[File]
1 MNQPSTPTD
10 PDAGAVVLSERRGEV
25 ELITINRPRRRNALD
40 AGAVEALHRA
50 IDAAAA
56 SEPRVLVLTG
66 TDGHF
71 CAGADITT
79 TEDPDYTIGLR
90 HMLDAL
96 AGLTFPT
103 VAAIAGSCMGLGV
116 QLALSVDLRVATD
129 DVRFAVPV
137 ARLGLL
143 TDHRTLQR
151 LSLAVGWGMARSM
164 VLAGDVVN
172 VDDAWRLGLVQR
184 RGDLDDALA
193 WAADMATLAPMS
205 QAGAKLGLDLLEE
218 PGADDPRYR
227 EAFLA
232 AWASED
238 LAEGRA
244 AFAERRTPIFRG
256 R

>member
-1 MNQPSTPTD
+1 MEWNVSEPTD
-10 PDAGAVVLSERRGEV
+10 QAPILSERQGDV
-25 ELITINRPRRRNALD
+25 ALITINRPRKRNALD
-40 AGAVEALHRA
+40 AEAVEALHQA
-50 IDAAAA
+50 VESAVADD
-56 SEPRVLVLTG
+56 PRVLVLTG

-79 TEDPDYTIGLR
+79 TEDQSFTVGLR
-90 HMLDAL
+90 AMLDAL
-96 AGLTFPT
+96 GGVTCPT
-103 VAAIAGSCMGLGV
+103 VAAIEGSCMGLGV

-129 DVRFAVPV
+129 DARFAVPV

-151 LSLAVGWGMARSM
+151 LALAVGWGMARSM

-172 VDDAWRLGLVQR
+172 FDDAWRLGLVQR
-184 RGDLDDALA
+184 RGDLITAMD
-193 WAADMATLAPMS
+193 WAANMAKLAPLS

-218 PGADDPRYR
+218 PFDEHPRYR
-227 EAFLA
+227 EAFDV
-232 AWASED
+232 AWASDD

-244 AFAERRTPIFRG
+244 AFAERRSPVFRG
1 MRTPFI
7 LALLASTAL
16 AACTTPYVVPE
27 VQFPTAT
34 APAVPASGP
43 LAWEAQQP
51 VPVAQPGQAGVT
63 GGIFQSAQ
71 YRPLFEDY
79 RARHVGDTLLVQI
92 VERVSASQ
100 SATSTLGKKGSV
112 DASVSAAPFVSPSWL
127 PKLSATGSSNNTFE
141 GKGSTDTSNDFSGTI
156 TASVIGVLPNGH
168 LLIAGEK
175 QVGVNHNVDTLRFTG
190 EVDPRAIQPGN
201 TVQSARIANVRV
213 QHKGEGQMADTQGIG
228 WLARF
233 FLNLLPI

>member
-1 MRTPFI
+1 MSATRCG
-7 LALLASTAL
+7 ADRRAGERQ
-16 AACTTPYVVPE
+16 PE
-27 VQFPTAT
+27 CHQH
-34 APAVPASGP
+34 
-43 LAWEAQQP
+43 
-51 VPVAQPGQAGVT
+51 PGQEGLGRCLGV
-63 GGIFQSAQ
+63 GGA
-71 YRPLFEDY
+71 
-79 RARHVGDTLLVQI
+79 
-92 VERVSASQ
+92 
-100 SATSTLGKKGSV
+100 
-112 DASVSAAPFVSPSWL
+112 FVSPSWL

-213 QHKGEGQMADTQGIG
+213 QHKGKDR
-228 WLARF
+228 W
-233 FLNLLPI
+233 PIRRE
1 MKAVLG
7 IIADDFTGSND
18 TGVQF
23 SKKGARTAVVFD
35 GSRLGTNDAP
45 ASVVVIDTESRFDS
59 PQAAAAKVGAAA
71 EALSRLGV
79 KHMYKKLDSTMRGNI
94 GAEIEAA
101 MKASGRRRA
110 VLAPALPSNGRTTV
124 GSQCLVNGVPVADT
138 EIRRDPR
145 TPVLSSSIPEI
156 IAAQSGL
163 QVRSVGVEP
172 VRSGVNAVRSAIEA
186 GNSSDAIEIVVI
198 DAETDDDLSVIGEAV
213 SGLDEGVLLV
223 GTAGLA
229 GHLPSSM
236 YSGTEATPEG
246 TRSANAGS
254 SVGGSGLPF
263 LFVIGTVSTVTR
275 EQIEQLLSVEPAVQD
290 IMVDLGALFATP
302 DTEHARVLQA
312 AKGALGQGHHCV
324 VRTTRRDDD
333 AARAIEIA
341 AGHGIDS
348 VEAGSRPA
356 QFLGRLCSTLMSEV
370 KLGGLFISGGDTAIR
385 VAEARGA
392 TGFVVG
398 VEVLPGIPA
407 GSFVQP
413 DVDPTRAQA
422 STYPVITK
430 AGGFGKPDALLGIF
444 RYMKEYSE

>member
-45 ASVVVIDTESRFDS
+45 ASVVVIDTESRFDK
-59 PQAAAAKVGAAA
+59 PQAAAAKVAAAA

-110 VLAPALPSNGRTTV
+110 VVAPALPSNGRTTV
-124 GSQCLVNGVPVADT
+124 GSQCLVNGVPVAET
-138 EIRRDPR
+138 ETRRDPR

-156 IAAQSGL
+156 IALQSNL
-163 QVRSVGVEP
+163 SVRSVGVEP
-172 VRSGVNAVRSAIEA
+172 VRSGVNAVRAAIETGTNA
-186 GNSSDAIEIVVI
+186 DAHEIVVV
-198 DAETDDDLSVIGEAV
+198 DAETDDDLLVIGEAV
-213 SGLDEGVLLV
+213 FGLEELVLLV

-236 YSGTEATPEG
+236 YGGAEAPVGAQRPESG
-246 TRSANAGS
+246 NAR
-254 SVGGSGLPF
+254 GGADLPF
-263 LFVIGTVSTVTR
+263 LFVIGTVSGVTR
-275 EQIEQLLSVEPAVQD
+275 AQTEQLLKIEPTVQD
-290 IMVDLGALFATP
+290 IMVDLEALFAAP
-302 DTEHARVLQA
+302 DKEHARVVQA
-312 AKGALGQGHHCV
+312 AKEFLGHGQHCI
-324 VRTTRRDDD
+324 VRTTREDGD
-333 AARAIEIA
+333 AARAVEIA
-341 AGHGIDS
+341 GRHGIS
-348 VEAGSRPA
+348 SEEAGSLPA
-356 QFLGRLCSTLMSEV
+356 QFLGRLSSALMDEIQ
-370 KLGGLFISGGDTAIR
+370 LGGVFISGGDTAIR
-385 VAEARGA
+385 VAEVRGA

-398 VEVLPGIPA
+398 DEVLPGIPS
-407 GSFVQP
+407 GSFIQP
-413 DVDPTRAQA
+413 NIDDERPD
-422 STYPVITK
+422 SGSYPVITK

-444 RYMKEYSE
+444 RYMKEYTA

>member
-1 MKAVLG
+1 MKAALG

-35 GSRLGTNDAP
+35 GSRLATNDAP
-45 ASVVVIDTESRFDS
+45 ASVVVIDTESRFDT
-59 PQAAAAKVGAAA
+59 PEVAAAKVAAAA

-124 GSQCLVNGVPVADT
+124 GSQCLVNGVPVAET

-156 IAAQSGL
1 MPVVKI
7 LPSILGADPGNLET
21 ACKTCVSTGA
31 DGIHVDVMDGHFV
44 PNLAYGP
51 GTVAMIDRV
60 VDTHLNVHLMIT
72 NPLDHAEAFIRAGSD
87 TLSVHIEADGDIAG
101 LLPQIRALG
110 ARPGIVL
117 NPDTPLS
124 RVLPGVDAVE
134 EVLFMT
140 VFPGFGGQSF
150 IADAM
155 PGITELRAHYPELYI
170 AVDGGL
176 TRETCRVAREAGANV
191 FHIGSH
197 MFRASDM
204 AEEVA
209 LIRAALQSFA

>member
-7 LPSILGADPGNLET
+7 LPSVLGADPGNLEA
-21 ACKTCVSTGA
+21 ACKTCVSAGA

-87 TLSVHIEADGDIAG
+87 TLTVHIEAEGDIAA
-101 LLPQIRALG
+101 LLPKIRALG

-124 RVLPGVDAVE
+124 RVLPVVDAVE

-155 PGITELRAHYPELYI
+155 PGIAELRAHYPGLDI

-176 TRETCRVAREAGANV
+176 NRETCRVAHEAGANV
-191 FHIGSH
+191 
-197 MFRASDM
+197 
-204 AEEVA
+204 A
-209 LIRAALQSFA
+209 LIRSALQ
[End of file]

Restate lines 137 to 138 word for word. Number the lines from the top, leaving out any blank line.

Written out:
138 EIRRDPR
145 TPVLSSSIPEI